FOR IMMEDIATE RELEASE
June 9, 2011

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Melissa Reichley
(240) 235-2210

Science-Based Guidelines to be Adapted for
Children's Cancer Survivors


Humana Foundation funds CureSearch for Children’s Cancer grant to allow survivors access to follow-up care via web tool.  

Bethesda, MD – CureSearch for Children’s Cancer is pleased to announce receiving $50,000 from the Humana Foundation to disseminate guidelines about survivorship clinical care to the thousands of young adults – and their families – who have lived through cancer treatment.

For many years, health care professionals have had access to Survivorship Guidelines and “Health Links” created by Children’s Oncology Group (COG) survivorship experts to help them manage the clinical needs of children’s cancer survivors. However, there has been no resource available to patients desiring to manage their own care. With the grant from Humana, these science-based “Children’s Oncology Group Long-Term Follow-Up Guidelines” (survivorshipguidelines.org) can be adapted for patients and their families, providing them direct access to the health information specific to their disease and course of treatment.

“CureSearch is glad to be able to bring this important health information to the people who need it most– cancer survivors and their families. We are glad to make the lives of these survivors, who have already been through so much, that much easier by providing this easy-to-understand resource for managing their often unique post-treatment healthcare needs,” said John Lehr, president and CEO of CureSearch. “The true impact of improved access to this information will be the potential for improved health outcomes for these survivors,” he added.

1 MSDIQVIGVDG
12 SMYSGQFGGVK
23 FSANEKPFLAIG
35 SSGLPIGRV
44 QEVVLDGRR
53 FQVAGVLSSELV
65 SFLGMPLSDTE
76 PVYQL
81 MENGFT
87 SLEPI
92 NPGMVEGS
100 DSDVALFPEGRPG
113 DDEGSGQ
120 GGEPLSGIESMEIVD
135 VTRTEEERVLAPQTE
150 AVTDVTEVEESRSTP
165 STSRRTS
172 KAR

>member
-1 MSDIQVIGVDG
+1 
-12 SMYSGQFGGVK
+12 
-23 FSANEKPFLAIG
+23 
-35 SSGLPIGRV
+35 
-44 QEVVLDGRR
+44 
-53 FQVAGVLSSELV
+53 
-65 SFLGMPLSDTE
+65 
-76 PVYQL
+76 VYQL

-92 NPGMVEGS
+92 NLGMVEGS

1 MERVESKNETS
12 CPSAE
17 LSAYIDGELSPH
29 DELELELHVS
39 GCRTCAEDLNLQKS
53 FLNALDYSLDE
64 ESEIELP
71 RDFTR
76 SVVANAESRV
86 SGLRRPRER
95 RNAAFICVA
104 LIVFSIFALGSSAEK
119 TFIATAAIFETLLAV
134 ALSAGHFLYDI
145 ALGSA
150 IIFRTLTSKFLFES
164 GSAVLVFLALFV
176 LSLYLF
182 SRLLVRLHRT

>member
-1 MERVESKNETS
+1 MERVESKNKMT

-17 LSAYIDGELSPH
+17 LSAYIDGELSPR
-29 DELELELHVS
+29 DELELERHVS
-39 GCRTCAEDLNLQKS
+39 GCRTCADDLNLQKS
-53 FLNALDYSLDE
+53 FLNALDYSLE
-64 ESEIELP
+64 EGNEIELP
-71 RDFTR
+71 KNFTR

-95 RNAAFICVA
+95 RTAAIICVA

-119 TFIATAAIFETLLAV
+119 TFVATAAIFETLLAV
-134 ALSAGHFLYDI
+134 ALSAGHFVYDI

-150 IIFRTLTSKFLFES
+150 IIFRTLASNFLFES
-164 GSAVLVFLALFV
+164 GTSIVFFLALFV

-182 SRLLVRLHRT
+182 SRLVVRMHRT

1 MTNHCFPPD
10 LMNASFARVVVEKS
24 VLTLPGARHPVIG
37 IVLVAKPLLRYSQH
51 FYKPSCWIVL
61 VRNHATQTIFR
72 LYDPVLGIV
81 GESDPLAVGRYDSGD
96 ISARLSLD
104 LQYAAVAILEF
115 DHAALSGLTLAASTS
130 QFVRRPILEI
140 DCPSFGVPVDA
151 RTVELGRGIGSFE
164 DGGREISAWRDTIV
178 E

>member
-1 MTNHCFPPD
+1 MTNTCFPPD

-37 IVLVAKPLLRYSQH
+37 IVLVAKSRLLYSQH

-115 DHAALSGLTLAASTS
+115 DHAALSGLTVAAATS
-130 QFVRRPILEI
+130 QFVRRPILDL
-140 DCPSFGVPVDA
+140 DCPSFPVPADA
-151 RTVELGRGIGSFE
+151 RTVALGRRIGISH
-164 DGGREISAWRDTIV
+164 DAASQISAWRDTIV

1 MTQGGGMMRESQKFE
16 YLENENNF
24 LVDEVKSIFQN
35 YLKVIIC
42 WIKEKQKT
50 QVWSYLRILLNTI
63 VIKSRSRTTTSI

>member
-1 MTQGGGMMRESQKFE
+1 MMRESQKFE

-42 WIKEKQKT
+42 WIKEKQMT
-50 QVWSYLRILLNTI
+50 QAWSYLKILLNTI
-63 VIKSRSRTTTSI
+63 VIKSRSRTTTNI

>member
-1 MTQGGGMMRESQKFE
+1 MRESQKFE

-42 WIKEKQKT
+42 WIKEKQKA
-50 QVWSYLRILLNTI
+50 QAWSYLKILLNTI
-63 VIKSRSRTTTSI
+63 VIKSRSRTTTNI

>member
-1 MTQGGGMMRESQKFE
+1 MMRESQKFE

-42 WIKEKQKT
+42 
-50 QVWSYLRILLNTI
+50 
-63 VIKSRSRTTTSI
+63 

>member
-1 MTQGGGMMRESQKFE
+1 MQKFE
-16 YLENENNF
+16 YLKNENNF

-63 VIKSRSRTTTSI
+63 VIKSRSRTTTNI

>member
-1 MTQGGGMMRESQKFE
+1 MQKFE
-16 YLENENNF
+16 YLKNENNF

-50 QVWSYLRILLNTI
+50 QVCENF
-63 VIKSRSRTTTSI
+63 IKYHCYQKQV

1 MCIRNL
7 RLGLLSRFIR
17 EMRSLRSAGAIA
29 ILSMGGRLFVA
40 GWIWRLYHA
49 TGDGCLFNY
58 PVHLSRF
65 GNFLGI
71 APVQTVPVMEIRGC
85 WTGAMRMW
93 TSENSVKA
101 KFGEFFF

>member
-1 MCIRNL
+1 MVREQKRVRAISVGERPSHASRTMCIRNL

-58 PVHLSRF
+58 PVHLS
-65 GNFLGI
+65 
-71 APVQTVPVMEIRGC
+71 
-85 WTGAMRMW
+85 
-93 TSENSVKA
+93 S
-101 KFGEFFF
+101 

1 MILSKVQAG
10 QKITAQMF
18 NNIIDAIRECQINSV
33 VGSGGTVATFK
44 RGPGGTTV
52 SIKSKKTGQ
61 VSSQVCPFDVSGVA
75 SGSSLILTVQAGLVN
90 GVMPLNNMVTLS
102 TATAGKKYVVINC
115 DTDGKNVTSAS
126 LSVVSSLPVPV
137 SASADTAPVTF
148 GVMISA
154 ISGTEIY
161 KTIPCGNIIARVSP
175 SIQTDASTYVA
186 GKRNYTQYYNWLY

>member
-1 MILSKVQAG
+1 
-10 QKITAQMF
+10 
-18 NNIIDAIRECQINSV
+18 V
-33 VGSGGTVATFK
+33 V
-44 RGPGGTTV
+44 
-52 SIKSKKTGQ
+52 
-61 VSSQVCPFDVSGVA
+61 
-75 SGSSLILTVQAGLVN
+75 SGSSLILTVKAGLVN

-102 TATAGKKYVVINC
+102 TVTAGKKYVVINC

Once almost always fatal, children’s cancer now has an overall cure rate of 78%, and more than 350,000 children’s cancer survivors live in the United States today. Yet, being “cancer-free” does not mean being free of the effects of cancer. Children’s cancer survivors are at life-long risk for a variety of late effects including secondary cancers, infertility, heart failure, psychological problems, and more. Many of these late effects are directly related to their treatment. An estimated 60% of children’s cancer survivors will experience at least one chronic health condition.

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CureSearch for Children’s Cancer
is a national non-profit foundation that funds the lifesaving, collaborative research of the Children’s Oncology Group (COG), the world’s largest, cooperative pediatric cancer research entity. With more than 210 member hospitals worldwide and more than 6,500 physicians, nurses, and other researchers, COG hospitals treat 90% of children in the United States with cancer, giving every child and care team complete access to the latest research and world-class treatments at hospitals close to home.

Christine Bork
Email Christine
(800) 458-6223



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